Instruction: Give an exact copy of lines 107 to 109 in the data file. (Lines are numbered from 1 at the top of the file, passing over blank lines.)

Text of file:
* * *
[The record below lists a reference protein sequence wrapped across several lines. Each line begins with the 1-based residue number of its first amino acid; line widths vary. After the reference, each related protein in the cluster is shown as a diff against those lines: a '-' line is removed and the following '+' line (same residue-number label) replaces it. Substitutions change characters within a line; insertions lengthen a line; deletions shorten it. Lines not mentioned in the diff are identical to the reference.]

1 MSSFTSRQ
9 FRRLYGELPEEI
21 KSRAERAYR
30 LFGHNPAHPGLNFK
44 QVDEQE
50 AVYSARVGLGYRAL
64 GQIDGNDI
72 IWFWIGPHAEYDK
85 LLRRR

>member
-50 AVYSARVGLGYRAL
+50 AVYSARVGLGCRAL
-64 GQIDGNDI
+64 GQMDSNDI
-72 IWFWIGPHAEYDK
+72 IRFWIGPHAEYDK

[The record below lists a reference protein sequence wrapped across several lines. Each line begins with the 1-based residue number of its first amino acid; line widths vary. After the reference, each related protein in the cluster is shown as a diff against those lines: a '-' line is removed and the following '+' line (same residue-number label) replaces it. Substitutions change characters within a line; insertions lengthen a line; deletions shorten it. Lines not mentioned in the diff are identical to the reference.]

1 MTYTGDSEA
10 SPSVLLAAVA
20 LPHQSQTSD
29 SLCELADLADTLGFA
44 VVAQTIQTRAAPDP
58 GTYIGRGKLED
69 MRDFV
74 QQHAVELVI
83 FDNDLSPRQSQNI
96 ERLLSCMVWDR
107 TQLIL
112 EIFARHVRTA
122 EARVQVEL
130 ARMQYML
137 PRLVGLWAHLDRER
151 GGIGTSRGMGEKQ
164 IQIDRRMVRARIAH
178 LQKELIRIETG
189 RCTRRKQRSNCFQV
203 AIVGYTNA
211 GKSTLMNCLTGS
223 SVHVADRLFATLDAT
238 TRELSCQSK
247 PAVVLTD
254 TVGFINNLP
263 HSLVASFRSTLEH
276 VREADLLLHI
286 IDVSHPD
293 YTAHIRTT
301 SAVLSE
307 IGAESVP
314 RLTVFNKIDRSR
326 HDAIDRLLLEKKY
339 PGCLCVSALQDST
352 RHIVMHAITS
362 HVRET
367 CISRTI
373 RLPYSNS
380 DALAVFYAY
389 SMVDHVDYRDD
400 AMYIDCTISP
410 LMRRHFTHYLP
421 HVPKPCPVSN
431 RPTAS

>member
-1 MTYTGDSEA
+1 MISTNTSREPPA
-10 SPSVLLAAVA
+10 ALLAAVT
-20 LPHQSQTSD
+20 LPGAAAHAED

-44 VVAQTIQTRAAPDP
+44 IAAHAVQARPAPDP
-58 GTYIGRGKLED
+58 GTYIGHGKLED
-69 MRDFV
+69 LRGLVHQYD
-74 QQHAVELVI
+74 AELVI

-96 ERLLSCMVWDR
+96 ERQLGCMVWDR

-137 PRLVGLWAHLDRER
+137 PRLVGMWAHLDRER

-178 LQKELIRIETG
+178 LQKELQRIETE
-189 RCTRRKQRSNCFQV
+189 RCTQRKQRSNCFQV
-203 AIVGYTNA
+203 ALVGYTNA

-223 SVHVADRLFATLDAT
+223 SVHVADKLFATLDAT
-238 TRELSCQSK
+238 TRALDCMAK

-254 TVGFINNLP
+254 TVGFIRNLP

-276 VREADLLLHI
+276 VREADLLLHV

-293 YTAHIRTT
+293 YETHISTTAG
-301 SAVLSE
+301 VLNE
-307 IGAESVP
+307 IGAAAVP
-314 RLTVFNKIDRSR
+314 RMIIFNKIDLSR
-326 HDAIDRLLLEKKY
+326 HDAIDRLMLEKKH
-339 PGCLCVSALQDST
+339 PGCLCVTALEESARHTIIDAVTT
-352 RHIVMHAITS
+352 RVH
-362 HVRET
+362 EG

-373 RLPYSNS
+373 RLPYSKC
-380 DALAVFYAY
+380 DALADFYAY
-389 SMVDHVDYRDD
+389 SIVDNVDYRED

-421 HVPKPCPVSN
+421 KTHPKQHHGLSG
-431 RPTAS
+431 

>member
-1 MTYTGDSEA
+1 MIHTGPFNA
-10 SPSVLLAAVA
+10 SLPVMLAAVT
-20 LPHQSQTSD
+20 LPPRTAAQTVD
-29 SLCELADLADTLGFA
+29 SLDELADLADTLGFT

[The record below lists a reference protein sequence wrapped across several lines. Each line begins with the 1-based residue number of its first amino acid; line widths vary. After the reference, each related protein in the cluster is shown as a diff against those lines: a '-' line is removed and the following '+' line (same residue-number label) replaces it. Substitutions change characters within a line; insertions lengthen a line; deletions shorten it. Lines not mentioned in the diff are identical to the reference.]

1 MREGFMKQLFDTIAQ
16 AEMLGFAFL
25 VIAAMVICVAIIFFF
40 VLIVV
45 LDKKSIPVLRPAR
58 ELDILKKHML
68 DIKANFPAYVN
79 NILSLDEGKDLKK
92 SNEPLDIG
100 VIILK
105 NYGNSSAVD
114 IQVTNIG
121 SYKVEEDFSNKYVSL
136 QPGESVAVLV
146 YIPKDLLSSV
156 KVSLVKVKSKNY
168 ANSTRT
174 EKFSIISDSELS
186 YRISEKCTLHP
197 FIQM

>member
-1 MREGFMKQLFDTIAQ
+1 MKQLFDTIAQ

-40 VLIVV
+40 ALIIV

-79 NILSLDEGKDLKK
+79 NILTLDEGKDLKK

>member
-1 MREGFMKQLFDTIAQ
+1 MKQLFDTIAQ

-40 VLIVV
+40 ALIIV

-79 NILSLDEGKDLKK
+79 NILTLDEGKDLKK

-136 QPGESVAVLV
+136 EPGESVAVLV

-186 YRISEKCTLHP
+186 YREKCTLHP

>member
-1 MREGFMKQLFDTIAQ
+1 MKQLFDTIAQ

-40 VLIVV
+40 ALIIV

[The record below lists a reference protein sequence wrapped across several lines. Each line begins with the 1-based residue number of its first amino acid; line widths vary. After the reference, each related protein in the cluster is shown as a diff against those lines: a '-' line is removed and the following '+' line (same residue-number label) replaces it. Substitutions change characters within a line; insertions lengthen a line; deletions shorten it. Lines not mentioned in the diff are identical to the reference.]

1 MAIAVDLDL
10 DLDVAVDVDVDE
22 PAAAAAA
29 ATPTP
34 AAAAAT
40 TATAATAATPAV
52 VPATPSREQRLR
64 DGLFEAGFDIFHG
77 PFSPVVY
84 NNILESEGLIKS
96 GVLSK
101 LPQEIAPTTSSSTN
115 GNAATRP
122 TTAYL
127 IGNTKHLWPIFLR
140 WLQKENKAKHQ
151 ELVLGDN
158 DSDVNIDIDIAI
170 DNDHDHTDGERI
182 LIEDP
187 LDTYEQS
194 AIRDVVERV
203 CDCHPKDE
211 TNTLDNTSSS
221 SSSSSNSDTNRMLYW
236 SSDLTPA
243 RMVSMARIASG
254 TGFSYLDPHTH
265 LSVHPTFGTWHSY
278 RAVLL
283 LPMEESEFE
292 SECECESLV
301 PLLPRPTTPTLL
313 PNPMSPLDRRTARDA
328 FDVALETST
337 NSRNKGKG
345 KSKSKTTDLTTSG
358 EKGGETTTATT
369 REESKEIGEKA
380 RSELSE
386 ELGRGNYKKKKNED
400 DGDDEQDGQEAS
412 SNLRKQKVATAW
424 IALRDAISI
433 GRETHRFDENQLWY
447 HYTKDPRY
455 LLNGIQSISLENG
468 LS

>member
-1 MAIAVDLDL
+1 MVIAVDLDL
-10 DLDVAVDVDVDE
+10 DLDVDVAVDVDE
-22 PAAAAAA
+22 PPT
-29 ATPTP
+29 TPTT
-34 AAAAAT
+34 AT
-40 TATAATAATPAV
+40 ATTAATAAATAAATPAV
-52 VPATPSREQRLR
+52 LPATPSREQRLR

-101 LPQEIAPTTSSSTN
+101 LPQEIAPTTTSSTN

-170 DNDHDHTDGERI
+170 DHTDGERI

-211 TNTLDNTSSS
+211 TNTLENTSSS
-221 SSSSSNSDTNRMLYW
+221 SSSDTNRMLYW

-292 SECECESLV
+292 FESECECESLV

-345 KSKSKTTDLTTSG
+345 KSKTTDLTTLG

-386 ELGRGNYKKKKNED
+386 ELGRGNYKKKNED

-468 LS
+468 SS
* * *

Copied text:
+339 PGCLCVTALEESARHTIIDAVTT
-352 RHIVMHAITS
+352 RVH